[BioC] Gene enrichment question

Wu, Di dwu at fas.harvard.edu
Thu Aug 16 03:28:01 CEST 2012

Hi Aliaksei,

I will ask two questions before I give any suggestions.

I am thinking what the suitable gene set testing methods are in your case. 

First, depending on the biological knowledge, will you consider the stem cell signature genes as a gene set or the differential expressed genes as a gene set if you have to choose one? 

Second, do you have the expression data for the two datasets? In your latest email, you may have the expression data.

As you may know, in your case, we need a gene set from one data set and expression data from another study to do a gene set test.

If we take the stem cell signature genes as the gene set, we will need to have the expression data in your study. With them, our gene set testing methods "ROAST", "CAMERA" and "ROMER" in limma can work well. You choose which you want to use depending on your statistical hypothesis. I may suggest starting with ROAST. The R code of ROAST should be straightforward. I will be happy to help if you have questions about using it.

"ROAST: rotation gene set tests for complex microarray experiments"

On the other hand, if you don't have (don't want to use) any expression data at this moment. But do you have the t statistic (or log fold change) results from the analysis genome-wide? If we still take the stem cell signature genes as the gene set, you can use "geneSetTest" (usually rank based p value) in limma to do the test with the genome-wide t statistics or log fold change from your own study. We have mentioned that this may be a bit optimistic in our "CAMERA" paper. You will still be able to draw conclusion if you see a very significant p value.

"Camera: a competitive gene set test accounting for inter-gene correlation"

The above gene set tests (like GSEA) only require you have one gene set, and they don't need the cutoff to make the other gene list.

In another case, you may not even have the genome-wide t statistics or log fold change, hypergeometric test or Fisher's test might be the only options, as others suggested. The R function "phyper" may help.


Di Wu
Postdoctoral fellow
Harvard University, Statistics Department
Harvard Medical School
Science Center, 1 Oxford Street, Cambridge, MA 02138-2901 USA

From: bioconductor-bounces at r-project.org [bioconductor-bounces at r-project.org] On Behalf Of Aliaksei Holik [salvador at bio.bsu.by]
Sent: Wednesday, August 15, 2012 9:51 AM
Cc: bioconductor at r-project.org
Subject: [BioC] Gene enrichment question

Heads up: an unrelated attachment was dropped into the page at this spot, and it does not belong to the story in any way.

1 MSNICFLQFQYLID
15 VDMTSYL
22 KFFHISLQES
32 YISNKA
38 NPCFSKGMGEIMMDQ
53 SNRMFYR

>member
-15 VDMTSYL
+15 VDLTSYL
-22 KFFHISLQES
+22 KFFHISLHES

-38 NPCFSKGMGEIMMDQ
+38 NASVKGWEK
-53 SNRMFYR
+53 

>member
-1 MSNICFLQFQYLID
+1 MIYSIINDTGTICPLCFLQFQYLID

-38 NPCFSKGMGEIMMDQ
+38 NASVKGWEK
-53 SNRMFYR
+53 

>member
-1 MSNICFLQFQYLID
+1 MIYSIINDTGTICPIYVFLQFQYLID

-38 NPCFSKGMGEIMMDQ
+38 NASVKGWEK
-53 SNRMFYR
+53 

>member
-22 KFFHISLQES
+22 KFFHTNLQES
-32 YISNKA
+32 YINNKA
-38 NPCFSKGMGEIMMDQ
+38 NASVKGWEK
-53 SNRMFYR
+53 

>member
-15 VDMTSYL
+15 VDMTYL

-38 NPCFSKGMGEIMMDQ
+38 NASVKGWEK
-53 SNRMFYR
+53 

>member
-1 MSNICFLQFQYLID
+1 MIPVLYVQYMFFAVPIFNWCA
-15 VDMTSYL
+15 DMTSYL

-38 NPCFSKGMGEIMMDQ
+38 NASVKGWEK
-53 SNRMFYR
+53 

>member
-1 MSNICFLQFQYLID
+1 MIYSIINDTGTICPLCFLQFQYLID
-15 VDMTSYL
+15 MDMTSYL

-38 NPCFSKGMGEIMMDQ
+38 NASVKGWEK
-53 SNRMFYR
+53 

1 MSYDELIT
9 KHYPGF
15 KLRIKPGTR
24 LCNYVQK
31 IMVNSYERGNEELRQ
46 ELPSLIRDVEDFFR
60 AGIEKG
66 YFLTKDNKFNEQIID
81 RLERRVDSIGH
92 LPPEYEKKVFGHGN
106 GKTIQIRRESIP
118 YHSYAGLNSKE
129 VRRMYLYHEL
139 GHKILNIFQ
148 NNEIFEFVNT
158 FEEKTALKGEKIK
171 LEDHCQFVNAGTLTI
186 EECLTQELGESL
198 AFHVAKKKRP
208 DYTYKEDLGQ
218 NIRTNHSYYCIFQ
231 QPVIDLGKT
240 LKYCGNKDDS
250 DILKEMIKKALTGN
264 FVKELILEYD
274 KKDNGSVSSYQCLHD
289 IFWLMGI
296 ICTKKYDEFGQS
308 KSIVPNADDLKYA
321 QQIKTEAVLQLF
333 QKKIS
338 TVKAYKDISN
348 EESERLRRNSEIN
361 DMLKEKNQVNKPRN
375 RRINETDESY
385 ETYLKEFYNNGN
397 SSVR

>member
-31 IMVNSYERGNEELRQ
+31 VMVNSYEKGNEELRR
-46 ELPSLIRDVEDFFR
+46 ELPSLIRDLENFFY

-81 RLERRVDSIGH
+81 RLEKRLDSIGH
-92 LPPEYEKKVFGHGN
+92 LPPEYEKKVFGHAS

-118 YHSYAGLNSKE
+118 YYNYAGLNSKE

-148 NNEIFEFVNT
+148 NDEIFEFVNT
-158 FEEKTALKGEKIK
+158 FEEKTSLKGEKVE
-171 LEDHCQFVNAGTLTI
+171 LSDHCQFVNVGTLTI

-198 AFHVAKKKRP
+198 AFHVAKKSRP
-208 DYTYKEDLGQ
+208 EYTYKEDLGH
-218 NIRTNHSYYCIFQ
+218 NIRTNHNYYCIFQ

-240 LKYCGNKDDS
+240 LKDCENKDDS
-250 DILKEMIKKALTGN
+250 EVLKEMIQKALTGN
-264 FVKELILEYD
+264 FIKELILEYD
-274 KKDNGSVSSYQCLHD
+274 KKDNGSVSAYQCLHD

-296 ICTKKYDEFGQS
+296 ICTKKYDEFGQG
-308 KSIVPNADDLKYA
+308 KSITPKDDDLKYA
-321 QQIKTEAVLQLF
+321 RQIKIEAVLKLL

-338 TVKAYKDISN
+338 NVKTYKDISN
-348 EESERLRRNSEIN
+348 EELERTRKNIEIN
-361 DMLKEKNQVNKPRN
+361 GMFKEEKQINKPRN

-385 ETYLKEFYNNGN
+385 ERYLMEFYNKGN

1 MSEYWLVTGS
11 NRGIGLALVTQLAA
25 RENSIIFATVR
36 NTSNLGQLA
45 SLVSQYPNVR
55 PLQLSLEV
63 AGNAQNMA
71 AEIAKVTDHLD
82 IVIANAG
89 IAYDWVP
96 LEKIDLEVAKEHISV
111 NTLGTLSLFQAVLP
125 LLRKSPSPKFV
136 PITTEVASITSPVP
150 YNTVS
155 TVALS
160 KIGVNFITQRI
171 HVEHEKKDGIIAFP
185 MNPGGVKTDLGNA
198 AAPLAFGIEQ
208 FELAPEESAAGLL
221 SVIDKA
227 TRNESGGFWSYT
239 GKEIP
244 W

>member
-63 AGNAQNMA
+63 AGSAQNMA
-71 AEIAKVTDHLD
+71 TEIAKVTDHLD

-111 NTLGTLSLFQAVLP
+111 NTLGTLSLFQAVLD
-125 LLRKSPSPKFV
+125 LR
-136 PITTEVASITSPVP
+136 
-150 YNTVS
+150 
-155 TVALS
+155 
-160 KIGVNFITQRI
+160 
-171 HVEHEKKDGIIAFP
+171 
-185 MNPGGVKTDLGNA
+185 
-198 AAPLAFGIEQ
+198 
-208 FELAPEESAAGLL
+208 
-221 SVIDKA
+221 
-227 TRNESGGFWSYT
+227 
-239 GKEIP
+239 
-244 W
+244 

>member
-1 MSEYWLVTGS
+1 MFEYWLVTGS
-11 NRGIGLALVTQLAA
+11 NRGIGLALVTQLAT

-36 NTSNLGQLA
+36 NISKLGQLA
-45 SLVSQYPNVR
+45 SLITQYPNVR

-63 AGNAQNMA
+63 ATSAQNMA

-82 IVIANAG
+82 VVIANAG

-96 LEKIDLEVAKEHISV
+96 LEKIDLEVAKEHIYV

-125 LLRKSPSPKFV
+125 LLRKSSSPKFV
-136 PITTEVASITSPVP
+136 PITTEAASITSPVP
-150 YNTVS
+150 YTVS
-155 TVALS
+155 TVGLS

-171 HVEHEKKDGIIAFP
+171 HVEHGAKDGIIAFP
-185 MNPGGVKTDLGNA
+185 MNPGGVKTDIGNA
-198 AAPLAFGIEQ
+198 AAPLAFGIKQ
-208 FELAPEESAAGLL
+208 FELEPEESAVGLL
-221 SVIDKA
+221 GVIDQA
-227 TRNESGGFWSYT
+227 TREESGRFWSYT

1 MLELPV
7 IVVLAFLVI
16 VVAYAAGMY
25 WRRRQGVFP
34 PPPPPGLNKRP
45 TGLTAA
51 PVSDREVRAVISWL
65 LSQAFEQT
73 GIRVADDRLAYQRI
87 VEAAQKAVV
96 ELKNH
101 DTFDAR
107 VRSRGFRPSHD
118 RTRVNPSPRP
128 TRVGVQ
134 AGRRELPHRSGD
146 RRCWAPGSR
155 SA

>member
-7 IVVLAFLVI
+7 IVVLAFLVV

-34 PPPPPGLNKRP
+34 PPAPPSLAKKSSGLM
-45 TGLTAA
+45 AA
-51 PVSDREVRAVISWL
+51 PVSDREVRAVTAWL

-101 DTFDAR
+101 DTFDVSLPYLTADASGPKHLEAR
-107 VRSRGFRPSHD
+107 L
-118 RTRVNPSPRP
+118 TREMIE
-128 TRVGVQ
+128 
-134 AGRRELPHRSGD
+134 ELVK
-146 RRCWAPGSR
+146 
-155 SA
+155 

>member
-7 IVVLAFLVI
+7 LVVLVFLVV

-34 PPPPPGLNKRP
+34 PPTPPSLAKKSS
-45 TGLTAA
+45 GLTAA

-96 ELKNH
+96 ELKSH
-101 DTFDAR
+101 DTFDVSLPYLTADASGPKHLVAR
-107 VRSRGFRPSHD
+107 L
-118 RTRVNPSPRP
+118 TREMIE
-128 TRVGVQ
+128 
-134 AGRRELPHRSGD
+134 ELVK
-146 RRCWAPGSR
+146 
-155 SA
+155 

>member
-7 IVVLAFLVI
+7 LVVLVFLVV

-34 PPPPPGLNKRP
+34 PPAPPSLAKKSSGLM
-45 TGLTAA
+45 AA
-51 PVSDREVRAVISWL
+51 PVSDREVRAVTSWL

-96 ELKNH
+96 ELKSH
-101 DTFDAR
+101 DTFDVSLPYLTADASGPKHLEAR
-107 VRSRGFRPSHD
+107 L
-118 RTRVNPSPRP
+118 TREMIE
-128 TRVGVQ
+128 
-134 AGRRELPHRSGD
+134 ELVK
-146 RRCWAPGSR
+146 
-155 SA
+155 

Dear listers,

Apologies if my question is not strictly related to Bioconductor, though
one never knows, maybe there's a package that does what I need.

I am analysing a list of differentially expressed genes from an Illumina
microarray. In particular I'm trying to compare the list of
differentially expressed genes to an existing list of genes
preferentially expressed in the stem cell population (stem cell
signature). When I do so, 10% of DE genes belong to the stem cell
signature. What I'd like to do now is to find out, how likely that would
happen by chance, i.e. put a p value on it.

At the moment I know:
There're 17119 unique genes in my dataset.
Of them 86 are differentially expressed.

The stem cell signature contains 510 genes.
It is combined from several platforms, which makes it hard to establish
the total number of unique genes, but it's at least 20819 (the size of
the largest platform).

There are 9 overlapping genes between DE genes and the stem cell signature.

So I wonder:

1) If there's an accepted way to calculate a p value using these data.
For instance could I run a like of a chi squared test? E.g. stem cell
specific genes represent 510/20819=2.4% of total dataset. So expected
number of the stem cell genes in my DE genes would be 86x2.4%=2. So my
chi squared test would be based on 9 observed vs 2 expected.

2) Or do I have to generate a geneset based on the stem cell signature
and go through GSEA algorithms to calculate enrichment and significance.

Any pointers in the right direction would be much appreciated.

Many thanks for your time and help!


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